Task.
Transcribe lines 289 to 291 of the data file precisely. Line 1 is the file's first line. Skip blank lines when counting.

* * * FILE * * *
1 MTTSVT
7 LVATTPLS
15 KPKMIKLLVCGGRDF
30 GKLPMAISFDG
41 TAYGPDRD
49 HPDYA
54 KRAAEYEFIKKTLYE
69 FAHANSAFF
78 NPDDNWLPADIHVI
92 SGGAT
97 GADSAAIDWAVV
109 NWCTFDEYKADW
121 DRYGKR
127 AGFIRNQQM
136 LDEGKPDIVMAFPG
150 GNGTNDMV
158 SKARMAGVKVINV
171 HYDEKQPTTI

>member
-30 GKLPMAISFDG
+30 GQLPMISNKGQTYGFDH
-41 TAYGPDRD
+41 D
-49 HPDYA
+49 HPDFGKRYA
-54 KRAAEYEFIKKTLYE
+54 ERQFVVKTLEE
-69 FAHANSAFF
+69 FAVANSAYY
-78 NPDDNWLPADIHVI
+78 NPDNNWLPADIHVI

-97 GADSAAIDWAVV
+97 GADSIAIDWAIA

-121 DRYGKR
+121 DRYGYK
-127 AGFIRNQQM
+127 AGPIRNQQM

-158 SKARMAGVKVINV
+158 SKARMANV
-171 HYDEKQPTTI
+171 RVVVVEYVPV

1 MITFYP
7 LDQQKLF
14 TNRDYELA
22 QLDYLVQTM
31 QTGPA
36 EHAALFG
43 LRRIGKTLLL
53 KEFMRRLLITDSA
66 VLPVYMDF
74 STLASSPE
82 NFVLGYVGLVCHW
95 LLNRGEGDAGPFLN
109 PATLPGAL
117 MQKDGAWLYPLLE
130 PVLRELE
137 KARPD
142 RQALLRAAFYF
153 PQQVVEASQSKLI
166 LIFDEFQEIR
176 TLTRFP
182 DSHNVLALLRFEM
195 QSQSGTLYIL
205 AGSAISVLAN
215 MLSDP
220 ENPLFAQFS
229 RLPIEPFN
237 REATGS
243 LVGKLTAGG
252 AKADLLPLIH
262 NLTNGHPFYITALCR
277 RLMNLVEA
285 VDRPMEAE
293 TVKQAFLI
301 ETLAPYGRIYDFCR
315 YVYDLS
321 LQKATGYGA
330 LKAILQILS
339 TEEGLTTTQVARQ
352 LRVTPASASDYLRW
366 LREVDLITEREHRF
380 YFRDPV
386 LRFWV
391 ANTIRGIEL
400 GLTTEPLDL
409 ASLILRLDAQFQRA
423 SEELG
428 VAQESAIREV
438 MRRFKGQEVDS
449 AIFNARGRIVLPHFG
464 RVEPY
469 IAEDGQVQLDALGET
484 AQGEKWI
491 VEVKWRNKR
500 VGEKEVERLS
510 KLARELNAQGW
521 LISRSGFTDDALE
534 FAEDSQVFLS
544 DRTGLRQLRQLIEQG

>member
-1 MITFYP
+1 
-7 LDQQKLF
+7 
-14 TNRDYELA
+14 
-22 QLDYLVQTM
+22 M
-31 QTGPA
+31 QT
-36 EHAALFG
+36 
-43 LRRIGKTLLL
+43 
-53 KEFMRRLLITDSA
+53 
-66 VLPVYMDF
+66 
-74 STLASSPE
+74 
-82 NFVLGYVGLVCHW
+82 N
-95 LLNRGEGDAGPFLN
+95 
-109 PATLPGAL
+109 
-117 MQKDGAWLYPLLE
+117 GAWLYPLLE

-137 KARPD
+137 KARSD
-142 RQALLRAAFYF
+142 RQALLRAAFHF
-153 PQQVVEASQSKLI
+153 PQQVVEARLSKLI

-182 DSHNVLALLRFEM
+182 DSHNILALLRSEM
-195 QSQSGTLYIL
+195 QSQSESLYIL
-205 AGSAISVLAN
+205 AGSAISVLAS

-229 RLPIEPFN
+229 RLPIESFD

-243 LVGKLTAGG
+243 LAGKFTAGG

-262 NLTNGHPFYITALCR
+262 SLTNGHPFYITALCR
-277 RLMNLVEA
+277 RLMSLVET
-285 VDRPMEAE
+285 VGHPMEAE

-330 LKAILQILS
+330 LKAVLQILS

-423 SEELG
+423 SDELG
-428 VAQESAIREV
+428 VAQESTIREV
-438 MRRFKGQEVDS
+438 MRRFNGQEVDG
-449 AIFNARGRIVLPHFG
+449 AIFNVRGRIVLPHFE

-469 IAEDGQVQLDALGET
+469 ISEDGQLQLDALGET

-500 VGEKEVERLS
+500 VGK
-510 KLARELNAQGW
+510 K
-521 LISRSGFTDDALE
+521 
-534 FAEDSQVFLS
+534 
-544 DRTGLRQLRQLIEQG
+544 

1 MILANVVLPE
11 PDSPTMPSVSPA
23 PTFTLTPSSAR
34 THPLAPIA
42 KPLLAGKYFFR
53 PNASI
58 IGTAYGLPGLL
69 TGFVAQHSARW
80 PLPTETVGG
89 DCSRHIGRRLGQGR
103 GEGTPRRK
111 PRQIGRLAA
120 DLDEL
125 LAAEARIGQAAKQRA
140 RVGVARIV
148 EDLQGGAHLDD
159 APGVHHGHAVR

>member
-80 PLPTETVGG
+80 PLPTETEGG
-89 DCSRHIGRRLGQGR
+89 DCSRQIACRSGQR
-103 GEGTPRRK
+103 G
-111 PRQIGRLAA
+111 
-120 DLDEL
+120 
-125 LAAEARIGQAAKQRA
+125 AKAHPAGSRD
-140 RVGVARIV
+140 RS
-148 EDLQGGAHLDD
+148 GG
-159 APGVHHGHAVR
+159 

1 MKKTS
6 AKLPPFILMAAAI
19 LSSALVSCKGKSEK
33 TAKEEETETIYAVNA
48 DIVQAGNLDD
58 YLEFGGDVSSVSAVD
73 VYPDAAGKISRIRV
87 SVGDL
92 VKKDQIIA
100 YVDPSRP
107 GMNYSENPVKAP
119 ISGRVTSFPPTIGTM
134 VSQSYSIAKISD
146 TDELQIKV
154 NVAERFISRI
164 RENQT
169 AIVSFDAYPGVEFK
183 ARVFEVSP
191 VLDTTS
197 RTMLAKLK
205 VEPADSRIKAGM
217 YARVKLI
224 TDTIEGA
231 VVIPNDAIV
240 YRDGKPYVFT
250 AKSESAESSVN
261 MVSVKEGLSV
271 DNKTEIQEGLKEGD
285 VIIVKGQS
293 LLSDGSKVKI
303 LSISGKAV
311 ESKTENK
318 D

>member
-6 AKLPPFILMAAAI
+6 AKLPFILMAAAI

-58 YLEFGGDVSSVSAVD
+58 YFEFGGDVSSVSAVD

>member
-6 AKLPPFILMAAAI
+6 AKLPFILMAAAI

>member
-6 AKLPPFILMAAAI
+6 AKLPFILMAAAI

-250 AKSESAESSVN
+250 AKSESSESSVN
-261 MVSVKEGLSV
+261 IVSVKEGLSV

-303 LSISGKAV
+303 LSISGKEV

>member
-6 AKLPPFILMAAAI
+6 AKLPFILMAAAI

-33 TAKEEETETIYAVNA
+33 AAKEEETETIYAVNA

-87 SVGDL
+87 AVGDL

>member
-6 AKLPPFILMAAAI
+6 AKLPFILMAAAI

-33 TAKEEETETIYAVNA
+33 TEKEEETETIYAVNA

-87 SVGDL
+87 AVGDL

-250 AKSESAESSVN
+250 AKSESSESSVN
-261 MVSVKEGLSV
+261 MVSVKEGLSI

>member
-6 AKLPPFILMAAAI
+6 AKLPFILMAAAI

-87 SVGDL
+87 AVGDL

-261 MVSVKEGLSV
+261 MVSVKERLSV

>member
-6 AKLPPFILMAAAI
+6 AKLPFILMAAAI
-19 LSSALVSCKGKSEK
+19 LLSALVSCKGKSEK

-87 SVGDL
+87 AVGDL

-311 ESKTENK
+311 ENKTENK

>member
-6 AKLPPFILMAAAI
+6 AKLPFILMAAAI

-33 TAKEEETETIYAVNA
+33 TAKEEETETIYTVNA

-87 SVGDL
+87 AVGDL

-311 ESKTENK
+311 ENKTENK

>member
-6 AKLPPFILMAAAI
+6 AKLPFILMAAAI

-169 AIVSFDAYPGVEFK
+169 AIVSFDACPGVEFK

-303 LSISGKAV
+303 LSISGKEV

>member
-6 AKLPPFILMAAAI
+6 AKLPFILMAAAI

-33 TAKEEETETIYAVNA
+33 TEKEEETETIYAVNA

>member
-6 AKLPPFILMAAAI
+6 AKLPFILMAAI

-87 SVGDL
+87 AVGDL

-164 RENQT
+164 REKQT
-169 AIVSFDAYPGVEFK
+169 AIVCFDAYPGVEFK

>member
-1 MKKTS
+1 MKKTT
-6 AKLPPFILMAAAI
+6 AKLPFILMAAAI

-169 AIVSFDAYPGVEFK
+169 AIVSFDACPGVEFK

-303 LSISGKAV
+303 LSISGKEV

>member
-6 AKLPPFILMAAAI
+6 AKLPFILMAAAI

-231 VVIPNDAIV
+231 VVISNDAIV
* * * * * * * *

-87 SVGDL
+87 AVGDL

-311 ESKTENK